How to beat a relationship's notorious "seven year itch"

I'd known my partner for five years as a friend and colleague before our relationship took a turn for the sexual.

Well, it was more an ignition and an explosion than a turn, to be honest. (If you're reading this, it has been approved for publication by my partner, so don't worry that the poor woman is being exploited by me for salacious content).

In those heady times, people couldn't stand too near, lest they be singed by the rays of desire and lust that sizzled almost visibly between us. I remember a friend drawing an imaginary love heart over our heads because she could "almost see it" there.

Not living together, we'd part with embarrassing teenage longing, like Romeo and Juliet, doomed to never love again. We'd text down the hours until we saw each other again, and our joy at reunion more than often lead to the bedroom. Or kitchen. Or couch. Or shower.

The limerence effect

To be honest, as one has to be to make these things authentic, it was one of the most extraordinary experiences of my life. We couldn't believe we'd found such a "perfect fit", as we'd call it, curled in each others' arms late at night.

To this day, I swear I can detect a pheremonal attraction when I smell her hair – at some prehistoric-brain level, a big lever labelled "Woman!" is pulled every time.

It is undeniable we experienced "" that mad, chemical-driven state, driven by irresistible, obsessive thoughts - the whole can't eat/can't sleep/giddy butterflies/dreamy lust business.

But even the most dedicated lovers can't sustain jumping on each other in a frenzy of desire every time we meet after a hard working day. That would just be unsustainable and, frankly, annoying.

Septennial cycles

The Seven Year Itch (7YI), which refers to both the 1955 Marilyn Monroe movie, and the idea that relationships that start out smoking hot can sizzle out in seven years, is an annoying little term. It's real.

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Divorce rates show relationships go into a decline at about year four, then hit a "divorce or adapt" crisis at seven years.

My relationship, I can report, is now in its seventh year.

Both people we all know, and the world of celebrity, shows the 7YI at work, with Channing Tatum and Jenna Dewan-Tatum's making it to an admirable nine years before being the latest to fall victim.

Having been around long enough to experience the arc of long-term love, I was determined that this time we'd keep the passion alive, along with the intimacy and respect that has grown between us.

Work work work work

About three years in, I sent my poor partner links to videos by my favourite sex expert, , on keeping desire alive in long-term relationships.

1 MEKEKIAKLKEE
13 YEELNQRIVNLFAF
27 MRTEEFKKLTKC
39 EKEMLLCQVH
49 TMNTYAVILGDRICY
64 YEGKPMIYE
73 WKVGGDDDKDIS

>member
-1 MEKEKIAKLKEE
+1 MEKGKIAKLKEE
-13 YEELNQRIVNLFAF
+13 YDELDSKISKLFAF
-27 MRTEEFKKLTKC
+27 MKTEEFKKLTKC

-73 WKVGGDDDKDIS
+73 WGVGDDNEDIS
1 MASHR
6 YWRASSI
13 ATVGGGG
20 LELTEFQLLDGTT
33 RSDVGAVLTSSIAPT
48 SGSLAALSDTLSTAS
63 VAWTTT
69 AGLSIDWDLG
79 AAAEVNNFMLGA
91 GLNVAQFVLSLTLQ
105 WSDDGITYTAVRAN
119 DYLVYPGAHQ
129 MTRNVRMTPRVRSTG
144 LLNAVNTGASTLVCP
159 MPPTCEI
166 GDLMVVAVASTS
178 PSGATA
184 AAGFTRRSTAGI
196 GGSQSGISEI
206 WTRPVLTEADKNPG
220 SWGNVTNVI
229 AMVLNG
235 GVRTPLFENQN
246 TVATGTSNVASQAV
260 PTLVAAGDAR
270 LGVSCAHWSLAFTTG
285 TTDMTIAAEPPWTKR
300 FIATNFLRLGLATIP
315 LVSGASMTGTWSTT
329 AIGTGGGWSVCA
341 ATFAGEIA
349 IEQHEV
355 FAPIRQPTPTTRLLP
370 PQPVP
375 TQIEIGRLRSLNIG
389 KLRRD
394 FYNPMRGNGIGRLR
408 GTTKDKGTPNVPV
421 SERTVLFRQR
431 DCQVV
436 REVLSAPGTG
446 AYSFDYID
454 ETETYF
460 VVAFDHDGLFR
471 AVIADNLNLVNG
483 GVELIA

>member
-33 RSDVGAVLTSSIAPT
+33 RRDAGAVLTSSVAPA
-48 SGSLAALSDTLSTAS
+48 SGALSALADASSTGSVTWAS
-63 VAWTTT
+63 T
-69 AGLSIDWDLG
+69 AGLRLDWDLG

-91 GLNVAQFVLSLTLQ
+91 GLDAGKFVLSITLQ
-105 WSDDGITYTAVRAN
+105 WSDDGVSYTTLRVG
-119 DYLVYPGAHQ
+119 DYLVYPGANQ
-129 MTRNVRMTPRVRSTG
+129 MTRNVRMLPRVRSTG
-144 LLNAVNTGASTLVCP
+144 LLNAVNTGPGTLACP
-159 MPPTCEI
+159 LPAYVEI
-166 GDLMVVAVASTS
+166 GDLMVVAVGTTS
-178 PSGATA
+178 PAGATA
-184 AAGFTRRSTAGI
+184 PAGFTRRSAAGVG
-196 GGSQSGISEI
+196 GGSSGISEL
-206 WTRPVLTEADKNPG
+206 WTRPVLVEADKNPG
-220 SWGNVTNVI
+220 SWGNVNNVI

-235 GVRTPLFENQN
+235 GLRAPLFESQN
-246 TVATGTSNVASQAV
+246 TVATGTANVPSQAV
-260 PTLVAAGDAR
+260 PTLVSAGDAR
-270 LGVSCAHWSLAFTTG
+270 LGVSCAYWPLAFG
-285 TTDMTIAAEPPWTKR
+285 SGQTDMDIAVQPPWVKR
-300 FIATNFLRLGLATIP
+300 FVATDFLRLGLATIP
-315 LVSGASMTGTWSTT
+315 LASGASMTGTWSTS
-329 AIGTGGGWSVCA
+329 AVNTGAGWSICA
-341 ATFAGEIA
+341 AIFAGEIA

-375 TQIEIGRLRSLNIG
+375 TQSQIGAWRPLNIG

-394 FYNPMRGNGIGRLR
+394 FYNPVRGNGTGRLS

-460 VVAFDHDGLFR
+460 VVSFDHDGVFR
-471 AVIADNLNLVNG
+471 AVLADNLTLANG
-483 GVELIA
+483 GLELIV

I'm like our own relationship counsellor, harassing her on how she's feeling about us, is she getting bored, is she satisfied? Does she still think I'm hot? (I'm, very sexily, quite needy as well). I'm surprised she hasn't left me. I'm a real life Dr Phil.

Thing is, it works, working on your relationship does.

Know the enemy

Perel argues intimacy is the natural enemy of desire. Our warm comfort at home has almost nothing to do with the passionate need for the "other", for adventure, for the unknown, which drove all of us together in the first place.

My partner and I have come through a hysterectomy and a number of surgeries for endometriosis over the years, so setting the bed on fire was hardly a priority, many a time over the years.

(March was and women around the world marched for awareness of this horrible disease.).

If you want to avoid becoming a dreaded 7YI statistic, there's a few simple things you can do.

  1. Be aware it happens, then you can see it coming. Complacency will see you in the divorce courts.
  2. Don't let life crush your relationship. Push back, giving yourselves time among the chaos to remember why you love each other.
  3. Be honest and communicate openly. If your needs aren't being met and you keep your mouth shut, that's your fault.
  4. Be brave enough to put your loved one in the "other" zone – desire her. Flirt with each other. The important thing is to bring your partner along on your sexy fun time and she'll take you on hers.

Over time, the moment might not overtake you spontaneously as often as it did, but you can make the moment happen together, and it'll be just as good.

Natural evolution

Without drifting into areas that may be censored, our relationship has become something very different from those early x–rated days. Our respect, friendship and companionship is now the most important thing. It's glued together by an attraction that may not play out as often as before, but is still wonderfully carnal when we're able to find each other.

I don't feel a need to stray, even after seven years, because I know any itch I have can be well and truly scratched at home.

The nasty "7YI" can only be avoided by covering your skin with dollops of each other, on a regular basis.

With more than 25 years in Australian media, Phil Barker has edited NW and Woman's Day magazines, and published such titles as Vogue, GQ, Delicious, InsideOut and Donna Hay. He is a consultant creative director and communications specialist, currently writing a book on "man stuff" for publisher Allen & Unwin. He is a regular commentator on the lives and style of Australian men.

Did you find your own solution to the "7YI"? Share your experiences in the comments section below.

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